It’s a good film, well worth watching.

popcorn icon    9 out of 10

Adventures in Streaming

* reviews of things i found on (mostly) netflix *

* now with spoilers *

Bushwick

Bushwick tells the story of a girl coming home from school only to find her neighbourhood – and pretty much the whole city – in a shambles: people who may or not be military are shooting at anything that moves, and no one around her seems to have any answers. She wants to get home, to get to her family, and to get said family to safety, but the road is treacherous.

She encounters a couple of people who are willing to help her, or more properly, they are convinced to help her as long as it also helps them. She does reach an extraction point of sorts, but the situation is ultimately even scarier than we had witnessed to that point.

Bushwick opens with a continuous shot that lasts uninterrupted for much of the movie – this unusual approach allows the audience to feel engaged with the scenes much more than with conventional filming. The sound effects are immersive and fairly realistic; the visuals are interesting. The girl’s primary companion tells part of a compelling back story that we want to hear more about, and there are several clues to what’s going on (from radios, other characters, etc.) that convince us to stay with the story.

Where it starts to fall down is in the lack of follow-through: the clues and explanation don’t indicate where the story will go, and her companion never really fleshes out his whole story and subsequent motivation. His training would suggest that he can triumph over their attackers more effectively than the untrained girl could do alone, but he’s really just more of a sidekick following her grudgingly from place to place. Their chemistry is good, but in an attempt (I think) to make the chaos of the strange situation feel … well … chaotic, the characters are brought together and torn apart in an abrupt manner with little closure – like real life, yes, but for most of us, we watch films – even gritty films – because we want to escape real life for a little while. We generally want to get to know the characters, and, if something happens to one of them, we want the other characters or the events to reflect that the character mattered in some way.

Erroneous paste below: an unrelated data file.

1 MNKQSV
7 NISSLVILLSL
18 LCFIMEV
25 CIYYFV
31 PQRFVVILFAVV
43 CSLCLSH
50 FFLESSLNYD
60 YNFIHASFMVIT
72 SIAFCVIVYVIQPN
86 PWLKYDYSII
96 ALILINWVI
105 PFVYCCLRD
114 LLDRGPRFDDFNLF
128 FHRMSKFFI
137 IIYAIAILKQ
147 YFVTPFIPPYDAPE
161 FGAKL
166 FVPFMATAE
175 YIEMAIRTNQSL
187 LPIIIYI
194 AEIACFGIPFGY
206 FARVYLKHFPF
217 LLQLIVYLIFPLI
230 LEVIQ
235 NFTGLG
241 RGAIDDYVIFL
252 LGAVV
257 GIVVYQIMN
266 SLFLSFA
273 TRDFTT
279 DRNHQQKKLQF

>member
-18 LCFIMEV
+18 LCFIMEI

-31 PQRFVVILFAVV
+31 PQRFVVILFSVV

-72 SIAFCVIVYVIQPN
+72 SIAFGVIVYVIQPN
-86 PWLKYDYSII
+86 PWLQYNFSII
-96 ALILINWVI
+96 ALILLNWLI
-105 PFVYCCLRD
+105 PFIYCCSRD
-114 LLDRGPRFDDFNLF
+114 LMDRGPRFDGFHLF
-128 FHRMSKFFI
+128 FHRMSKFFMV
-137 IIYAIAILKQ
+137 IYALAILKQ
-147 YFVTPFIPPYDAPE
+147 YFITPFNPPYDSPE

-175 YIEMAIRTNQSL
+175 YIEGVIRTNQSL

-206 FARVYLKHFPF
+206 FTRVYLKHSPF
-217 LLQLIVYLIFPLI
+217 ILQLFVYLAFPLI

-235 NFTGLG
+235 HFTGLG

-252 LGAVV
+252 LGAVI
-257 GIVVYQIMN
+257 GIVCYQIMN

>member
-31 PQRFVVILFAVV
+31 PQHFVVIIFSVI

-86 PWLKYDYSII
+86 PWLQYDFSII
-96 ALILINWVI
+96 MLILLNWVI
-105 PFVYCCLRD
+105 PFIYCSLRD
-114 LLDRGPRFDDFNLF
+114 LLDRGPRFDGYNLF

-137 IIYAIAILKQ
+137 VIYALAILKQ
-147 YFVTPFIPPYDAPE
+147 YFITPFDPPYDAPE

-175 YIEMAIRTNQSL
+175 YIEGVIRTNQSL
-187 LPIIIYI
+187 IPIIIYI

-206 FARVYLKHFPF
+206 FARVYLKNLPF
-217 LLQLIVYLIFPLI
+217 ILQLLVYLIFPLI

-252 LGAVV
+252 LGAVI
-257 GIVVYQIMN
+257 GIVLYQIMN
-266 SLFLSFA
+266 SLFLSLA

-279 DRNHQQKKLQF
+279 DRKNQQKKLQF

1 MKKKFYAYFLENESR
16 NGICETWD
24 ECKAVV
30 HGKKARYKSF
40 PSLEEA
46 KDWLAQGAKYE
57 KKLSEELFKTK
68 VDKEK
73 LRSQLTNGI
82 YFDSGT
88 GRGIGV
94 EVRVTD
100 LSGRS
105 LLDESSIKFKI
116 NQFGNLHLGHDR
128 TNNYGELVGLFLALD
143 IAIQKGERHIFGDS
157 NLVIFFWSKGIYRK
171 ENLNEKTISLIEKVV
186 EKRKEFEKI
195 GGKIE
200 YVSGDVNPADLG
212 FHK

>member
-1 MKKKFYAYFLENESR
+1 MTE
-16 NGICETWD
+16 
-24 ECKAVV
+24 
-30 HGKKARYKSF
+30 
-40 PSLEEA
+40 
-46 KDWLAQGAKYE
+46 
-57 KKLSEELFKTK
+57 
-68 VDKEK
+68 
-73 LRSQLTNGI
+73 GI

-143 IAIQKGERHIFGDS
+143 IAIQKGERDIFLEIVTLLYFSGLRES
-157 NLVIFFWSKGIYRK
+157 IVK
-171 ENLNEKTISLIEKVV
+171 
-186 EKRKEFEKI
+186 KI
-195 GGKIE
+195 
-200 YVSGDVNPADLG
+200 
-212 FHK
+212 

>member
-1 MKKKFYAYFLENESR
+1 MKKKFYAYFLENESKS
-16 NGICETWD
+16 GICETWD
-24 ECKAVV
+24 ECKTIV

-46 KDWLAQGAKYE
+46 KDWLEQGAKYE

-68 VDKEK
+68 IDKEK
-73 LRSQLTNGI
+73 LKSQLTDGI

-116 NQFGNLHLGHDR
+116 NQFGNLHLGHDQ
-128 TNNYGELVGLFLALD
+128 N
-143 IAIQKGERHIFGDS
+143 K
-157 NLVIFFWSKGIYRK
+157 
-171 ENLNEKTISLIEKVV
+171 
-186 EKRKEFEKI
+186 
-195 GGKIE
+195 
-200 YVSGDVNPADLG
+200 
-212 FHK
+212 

For the chaos to have been an effective build-up to final events, we would have needed a solid ending – but Bushwick ends on almost a cliff-hanger, leaving more questions than it answers. If it’s meant to be the start of a longer story, that would be great, but it doesn’t look like that’s in the works.